The New Black Poetry
Dudley Randall, highly respected by several generations of African American writers, occupies a central position in the development of the “New Black Poetry.” As the founder of Broadside Press, Randall contributed an indispensable impetus to the Black Arts movement of the 1960’s and 1970’s. His poetry, written over a period of more than six decades, exhibits a wide range of influences, techniques, and subject matters.
Randall started writing poetry seriously when he was in high school, where he learned prosody from his teacher and from Henry Wells’s Poetic Imagery Illustrated from Elizabethan Literature (1924). At age thirteen, he submitted a sonnet to a poetry contest run by the Detroit Free Press and won the first prize. Thanks to his father, a minister active in the political campaigns of African Americans, Randall spent his formative years in an environment associated with intellectual and literary figures such as W. E. B. Du Bois and James Weldon Johnson. Well read in the writings of black authors of the time, Randall was thus informed by the Harlem Renaissance, which had just come to an end when he was graduated from high school during the Great Depression. His childhood experience is captured in autobiographical poems such as “Vacant Lot” and “Laughter in the Slums.”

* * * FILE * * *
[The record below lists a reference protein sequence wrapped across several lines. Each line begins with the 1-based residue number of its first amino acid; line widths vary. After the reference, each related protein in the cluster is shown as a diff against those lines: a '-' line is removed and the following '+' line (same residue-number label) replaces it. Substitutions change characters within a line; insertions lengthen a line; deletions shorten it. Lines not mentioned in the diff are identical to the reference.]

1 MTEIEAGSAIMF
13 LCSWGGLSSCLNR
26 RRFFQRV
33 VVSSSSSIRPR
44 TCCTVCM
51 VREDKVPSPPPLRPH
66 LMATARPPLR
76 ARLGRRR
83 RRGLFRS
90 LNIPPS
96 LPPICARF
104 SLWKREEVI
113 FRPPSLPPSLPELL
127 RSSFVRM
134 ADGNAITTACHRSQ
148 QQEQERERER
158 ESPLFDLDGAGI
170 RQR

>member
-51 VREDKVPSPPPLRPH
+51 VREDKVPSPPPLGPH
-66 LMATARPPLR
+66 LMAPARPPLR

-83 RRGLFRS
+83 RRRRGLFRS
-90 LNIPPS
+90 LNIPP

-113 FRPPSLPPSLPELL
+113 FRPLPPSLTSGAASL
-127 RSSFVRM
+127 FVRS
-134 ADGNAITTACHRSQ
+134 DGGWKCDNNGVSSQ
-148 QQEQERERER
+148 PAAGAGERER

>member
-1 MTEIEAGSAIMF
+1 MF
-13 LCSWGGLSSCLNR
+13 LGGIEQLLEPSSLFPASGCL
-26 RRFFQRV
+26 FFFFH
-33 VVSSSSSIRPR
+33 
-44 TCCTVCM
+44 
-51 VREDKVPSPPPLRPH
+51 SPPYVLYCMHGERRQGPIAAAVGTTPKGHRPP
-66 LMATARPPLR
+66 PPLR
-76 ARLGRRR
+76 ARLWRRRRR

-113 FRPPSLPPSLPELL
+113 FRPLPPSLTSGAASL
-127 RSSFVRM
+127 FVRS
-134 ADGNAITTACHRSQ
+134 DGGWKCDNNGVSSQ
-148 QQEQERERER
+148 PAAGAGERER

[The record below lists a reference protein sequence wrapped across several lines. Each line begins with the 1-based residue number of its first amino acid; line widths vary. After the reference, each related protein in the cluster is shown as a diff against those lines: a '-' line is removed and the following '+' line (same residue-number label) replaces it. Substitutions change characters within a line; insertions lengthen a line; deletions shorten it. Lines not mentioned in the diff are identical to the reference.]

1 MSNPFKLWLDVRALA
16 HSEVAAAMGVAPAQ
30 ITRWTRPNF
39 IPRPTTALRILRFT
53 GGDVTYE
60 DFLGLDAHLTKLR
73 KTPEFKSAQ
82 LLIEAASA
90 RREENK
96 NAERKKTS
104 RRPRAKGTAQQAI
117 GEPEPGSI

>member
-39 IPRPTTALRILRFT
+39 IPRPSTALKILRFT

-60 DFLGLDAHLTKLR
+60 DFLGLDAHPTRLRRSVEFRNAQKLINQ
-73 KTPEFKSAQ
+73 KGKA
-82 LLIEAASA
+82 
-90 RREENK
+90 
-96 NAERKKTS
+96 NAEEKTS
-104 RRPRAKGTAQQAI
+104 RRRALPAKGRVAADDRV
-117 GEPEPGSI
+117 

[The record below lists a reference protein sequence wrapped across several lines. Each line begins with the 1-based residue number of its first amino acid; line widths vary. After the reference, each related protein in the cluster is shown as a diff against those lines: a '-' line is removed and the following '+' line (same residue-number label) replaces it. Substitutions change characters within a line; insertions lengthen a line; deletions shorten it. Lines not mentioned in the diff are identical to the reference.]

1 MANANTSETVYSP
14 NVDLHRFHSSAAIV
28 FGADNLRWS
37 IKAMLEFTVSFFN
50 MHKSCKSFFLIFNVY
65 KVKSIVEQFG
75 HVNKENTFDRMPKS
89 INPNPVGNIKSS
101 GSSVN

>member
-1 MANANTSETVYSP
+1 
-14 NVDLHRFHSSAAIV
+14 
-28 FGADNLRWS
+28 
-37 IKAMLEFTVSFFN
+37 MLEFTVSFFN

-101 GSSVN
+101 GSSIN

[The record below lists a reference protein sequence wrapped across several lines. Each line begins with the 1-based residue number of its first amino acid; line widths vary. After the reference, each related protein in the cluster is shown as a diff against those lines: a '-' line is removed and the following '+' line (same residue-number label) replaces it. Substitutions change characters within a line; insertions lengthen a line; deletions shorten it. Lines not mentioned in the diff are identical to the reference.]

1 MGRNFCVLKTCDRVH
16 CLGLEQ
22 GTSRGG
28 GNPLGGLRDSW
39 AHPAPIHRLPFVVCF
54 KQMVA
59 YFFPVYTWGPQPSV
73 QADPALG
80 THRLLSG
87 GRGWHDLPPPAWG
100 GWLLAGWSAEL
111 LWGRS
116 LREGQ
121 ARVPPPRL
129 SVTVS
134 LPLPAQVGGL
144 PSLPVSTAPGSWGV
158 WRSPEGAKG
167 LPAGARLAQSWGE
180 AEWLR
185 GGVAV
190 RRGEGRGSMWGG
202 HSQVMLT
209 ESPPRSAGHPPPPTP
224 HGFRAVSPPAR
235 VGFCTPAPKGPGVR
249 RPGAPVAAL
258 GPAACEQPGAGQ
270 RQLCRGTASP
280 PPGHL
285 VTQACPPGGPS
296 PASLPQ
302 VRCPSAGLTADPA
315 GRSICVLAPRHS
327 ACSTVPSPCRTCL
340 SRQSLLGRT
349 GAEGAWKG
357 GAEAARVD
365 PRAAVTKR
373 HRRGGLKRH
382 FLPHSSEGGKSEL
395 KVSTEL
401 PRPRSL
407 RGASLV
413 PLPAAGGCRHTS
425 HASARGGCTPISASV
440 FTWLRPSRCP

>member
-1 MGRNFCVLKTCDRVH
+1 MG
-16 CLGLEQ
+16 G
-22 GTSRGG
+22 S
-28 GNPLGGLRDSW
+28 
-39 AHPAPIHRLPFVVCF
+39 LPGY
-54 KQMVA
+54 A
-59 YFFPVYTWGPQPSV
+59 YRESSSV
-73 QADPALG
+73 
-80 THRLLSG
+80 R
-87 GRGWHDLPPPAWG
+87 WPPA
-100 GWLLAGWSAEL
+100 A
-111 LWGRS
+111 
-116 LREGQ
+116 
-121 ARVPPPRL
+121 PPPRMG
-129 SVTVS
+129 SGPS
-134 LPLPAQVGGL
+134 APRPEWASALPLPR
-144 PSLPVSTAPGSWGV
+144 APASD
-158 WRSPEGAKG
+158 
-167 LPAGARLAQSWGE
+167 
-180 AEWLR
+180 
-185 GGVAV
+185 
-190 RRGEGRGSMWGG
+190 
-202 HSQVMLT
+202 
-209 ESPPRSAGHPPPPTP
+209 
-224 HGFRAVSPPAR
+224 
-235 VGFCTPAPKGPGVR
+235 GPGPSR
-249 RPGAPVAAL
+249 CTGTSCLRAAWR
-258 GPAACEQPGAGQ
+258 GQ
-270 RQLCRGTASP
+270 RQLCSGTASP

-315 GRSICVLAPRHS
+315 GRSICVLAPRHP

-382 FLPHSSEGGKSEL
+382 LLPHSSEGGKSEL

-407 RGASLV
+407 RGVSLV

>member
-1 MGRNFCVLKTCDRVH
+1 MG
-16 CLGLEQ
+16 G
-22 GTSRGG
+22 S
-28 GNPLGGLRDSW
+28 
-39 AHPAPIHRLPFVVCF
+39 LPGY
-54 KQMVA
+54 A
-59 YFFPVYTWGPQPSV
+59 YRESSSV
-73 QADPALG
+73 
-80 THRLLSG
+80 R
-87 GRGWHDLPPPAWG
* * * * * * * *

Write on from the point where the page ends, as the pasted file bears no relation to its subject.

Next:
After graduation, Randall became a foundry worker at Ford Motor Company. The poem “George,” a tribute to a coworker and lifelong...
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